I think Maxwell Smart, from that 1960s US TV comedy, would call this: “The old Japan is different trick!” But is corporate Japan, in 2014, really so different from the rest of the corporate world? Are Confucian traditions and social norms in Japan so ingrained that people will only report to their elders?Not according to a recent survey conducted by Morunda. We surveyed 300 managers and directors, who either worked for foreign companies or large Japanese firms. These executives were all aged be-tween 40 and 50 and almost one third replied. Nearly 80% revealed they would not mind reporting to a younger manager. “I don’t care about age,” one manager replied. “Competency of manager is the key.”Another thought it was more about attitude than culture. “One must have the attitude, which allows one to report to everyone.” Is it still true that most pharmaceutical companies are still age-based hierarchical organizations in which only younger staff report to seniors? Apparently not, according to our survey. More than 35% of respondents had reported to someone younger than themselves. About 20% said they personally didn’t report to a younger supervisor, however one of their colleagues did and nearly 40% of respondents said they had never reported to a younger manager.But our investigation reveals an attitude change is at hand. More than two thirds of the people surveyed thought that companies had little choice but to alter their attitudes because of the current talent shortage.

In other markets young guns are often given far greater responsibly. I am often surprised when I speak to expat executives at pharmaceutical companies and discover how much responsibility they are given at such a young age. Their roles within their companies are a major contrast to their Japanese peers.

I met one such candidate recently who had been a product manager for four different products, one of which he launched in Canada. He is now running a large marketing group in Japan all before his 37th birthday.

His combined marketing experiences, packed within 8 years, is possibly more hands-on then some Japanese marketing directors, ten years his senior. Are the young stars at pharmaceutical companies being held back by old attitudes regarding age and responsibility?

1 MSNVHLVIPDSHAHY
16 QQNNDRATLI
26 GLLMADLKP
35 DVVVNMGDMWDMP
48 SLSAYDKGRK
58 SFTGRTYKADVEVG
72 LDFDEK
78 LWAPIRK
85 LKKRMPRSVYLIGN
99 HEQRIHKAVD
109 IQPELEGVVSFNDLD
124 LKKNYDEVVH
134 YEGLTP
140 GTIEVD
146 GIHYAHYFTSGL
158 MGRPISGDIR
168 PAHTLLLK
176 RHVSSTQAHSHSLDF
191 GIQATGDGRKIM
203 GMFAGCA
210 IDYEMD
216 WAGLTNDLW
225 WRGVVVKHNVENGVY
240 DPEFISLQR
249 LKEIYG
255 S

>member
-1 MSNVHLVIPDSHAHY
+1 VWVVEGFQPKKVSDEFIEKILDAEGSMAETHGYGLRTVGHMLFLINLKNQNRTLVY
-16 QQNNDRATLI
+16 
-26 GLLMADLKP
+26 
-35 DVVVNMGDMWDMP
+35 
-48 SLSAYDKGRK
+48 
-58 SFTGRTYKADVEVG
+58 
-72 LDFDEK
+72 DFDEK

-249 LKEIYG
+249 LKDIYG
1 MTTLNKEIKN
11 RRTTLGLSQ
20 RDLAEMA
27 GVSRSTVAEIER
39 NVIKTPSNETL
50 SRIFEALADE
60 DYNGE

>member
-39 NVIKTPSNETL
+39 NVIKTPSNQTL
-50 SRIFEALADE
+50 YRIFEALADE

More than 70% of respondents believed that Japanese companies will change hiring practices and the best candidate will be appointed, no matter the age. One candidate thought the trend was obvious. “There is a general trend that people and companies are freer from “seniorism”.”

But not all agree. “I would not think most of the Japanese companies (people) would like to change the existing hiring system.” Surprisingly, only 3% said they would not, under any circumstances, be happy with a younger “boss”.

Maybe the “Employment Measure Act” that was revised in 2007 is driving this change in thinking. The Act stipulates that employers “must provide equal opportunities in respect of recruitment and hiring irrespective of age” thereby making what was formerly “a duty to endeavor” into an affirmative legal duty.

Considering Japan’s aging population and the talent shortage, some suggested that more emphasis should be placed on skills and talents rather than age and balance.

One candidate thought that Japan was loosing ground to other markets. “The USA, China or India will develop much faster than Japan if Japan sticks with Japanese tradition of promoting with seniority. “Many industry experts believe they already have.

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Morunda www.morunda.com should be your choice of recruiting partner in Japan and Asia Pacific. Why? Because we live and breathe the pharmaceutical industry in Asia and the Pacific—we’re specialists!

  • Morunda has completed over 400 managers to director-level placements since 2001.
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